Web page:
Tharun James Jimani says he chose to celebrate the Nineties in his debut novel because it was an important decade for India
Tharun James Jimani’s Cough Syrup Surrealism (Fingerprint, Rs. 250) is a wild ride through sex, drugs, rock n roll in Chennai. The 29-year-old “recovering Malayali” has peopled his dark bildungsroman with eminently-believable characters and in his description of cities—Trivandrum and Chennai, he has gone beyond the picture postcard into the soul.
“Trivandrum is where I was born and brought up and it will always be home,” says Tharun. “It’s not like Cochin or Kottayam or any other place in Kerala; it’s the political capital, it’s both a very cultural city and a cultural melting pot. As a child, I’d spend my holidays with my grandparents in Vaikom and Kaipuzha so there was always this sense of not really being from one particular place anyway.
“As for Chennai, I’d lived there for three years while studying in college. It’s again a very diversely cultured population — especially among college students — and they tend to sort of congregate into little niches of their own depending on interests. Charlie, the protagonist, offers the ‘Peter’ perspective: non-Tamil-speaker, more observer than participant in the real Chennai, but part of a subset with a life and culture of its own.”
On why he set the book in Chennai, the Mumbai-based writer says: “Because it was the only other place I had ever lived in at the time I was writing it. It could have been any Indian tier 1 city with students from diverse middle-class backgrounds, because the gang in the novel have only one common bond: ‘Western’ pop culture, brought to their childhood homes by cable TV and the internet.”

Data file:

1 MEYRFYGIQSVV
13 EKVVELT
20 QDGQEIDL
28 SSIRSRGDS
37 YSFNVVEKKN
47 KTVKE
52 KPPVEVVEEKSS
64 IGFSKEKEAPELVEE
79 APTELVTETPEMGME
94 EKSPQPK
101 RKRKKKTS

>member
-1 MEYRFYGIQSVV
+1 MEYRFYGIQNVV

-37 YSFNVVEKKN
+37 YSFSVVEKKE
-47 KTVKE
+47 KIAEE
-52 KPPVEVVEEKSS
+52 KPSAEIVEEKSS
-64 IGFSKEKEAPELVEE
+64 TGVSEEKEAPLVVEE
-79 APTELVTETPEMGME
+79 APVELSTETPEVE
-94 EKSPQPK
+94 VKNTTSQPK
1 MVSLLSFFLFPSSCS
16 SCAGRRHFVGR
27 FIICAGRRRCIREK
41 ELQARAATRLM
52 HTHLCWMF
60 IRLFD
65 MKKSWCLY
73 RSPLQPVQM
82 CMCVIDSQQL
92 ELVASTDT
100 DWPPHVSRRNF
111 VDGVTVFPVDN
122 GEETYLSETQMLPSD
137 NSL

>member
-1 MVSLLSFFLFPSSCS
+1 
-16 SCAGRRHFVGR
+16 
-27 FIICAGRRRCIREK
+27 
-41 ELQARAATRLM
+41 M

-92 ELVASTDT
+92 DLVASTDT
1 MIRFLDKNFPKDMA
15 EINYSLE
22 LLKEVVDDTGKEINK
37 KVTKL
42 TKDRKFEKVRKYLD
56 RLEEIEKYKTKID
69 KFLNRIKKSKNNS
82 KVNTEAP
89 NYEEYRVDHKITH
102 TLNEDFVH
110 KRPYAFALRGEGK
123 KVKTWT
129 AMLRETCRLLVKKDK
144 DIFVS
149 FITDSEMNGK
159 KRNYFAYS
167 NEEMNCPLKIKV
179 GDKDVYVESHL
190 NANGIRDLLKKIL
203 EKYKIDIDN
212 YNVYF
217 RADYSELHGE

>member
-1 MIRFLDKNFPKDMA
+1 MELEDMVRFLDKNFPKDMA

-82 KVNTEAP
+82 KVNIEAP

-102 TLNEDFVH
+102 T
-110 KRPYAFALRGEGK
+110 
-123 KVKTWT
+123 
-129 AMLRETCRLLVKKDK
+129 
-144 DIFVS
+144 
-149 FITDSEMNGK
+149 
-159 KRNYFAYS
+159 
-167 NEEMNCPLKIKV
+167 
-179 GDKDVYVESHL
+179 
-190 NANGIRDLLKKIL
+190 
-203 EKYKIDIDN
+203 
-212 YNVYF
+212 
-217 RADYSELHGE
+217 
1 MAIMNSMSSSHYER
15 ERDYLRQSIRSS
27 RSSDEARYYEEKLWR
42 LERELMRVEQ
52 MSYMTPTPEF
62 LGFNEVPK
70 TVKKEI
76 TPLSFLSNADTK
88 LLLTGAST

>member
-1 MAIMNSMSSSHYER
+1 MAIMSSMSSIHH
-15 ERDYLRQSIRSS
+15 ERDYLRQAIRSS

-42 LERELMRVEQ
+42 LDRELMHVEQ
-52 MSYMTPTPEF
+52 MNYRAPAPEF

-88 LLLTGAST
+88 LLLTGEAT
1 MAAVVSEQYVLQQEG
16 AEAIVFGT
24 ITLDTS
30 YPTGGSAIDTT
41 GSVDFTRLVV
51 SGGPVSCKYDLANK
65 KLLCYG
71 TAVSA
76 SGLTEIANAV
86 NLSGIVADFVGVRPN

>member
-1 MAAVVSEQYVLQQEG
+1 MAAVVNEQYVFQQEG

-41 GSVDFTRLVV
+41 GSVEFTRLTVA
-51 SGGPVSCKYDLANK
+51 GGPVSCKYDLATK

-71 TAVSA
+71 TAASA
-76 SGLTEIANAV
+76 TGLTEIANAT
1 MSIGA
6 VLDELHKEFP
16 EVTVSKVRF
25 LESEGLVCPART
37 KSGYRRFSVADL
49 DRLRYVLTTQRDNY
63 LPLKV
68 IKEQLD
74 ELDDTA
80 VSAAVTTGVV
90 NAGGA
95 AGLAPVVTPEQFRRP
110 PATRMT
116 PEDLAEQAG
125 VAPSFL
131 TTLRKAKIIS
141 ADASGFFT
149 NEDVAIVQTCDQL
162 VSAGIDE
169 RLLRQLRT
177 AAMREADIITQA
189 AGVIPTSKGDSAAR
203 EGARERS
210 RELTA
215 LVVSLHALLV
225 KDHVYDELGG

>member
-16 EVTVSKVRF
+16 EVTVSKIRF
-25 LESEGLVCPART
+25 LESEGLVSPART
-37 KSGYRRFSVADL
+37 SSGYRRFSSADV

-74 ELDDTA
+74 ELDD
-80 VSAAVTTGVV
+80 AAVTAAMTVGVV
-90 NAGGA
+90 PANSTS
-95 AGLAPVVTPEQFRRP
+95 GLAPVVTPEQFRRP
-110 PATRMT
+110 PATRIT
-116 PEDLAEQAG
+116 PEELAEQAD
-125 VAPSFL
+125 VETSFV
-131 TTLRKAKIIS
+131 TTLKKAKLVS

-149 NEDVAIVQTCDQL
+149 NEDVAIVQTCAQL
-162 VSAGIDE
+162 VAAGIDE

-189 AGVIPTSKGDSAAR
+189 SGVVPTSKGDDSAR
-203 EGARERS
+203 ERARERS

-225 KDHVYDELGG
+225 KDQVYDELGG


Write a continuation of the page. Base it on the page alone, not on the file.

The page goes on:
Through the book, we get to see another side of Chennai — a sub culture that never seems to spoken about, Tharun disagrees. “Chennai could have been any city. Because the sub-culture, is really mainstream. It’s everywhere, in every city. It’s just a group of kids, living in a new city, on their own for the first time, finally getting an opportunity to live like their internet heroes.”
Insisting that “The similarities end with the protagonists being Malayalis,” Tharun says, “I’ve drawn on real life experiences of course, both mine and others’, but it’s not an autobiographical book. It’s pure pop culture homage than anything else.”
And homage brings us to the references to the pop culture of the Nineties. Why the Nineties? “Because the 90s were awesome. Because I grew up in the 90s, and leaving aside all the great music and movies that were coming at us from every corner of the world, it was a defining decade for India. Mine was the first Indian generation to be reared on and groomed by cable TV, by international programming, and we hit puberty and what do we get? The internet! I couldn’t have come up with a better backstory than that — what easier rationale for collective identity crisis? That’s not a criticism though— we set the tone for a change that was long overdue and I love that I grew up where I did when I did.”
Along with the pop cultural references, substance abuse is a constant through the book. So does the book condone substance abuse? “How do we distinguish between substance use and abuse? The book doesn’t condone abuse of any kind; as for the latter, I’d like to think it gives the reader enough material to make an intelligent decision.”
Denying the book is a morality tale, Tharun says, “The intention was to give all the characters some kind of salvation, albeit in their own different ways. There’s a strong romantic element of course, but I think it’s really more about 21st century relationships in general — of a particular age group — and how hard it is to find people you can relate to, what with all our different affiliations. It’s hard to find somebody who loves your favourite movies, and hates Greenday as much as you do.”
Nitin Malik from Parikrama describes the book as an “An incredible read.” Tharun says “I really wanted to know what Nitin made of the book because he’s part of one of India’s oldest and biggest rock bands and the novel is a lot about Charlie’s love of 90s music.”
Describing himself as “a big fan of Hanif Kureishi, Jeffrey Eugenides and Upamanyu Chatterjee” (What Chatterjee’s English August was to the Nineties, Cough Syrup Surrealism has the potential to be for the present generation) Tharun says he has “tried to keep the language a little like a blog — a little self-indulgent, a place to rant, digressions, meta humour, because I thought it fit the narrator’s age group, both in terms how personal they can be on public forums and how small all our attention spans have become thanks to the wonderful invention that is broadband.”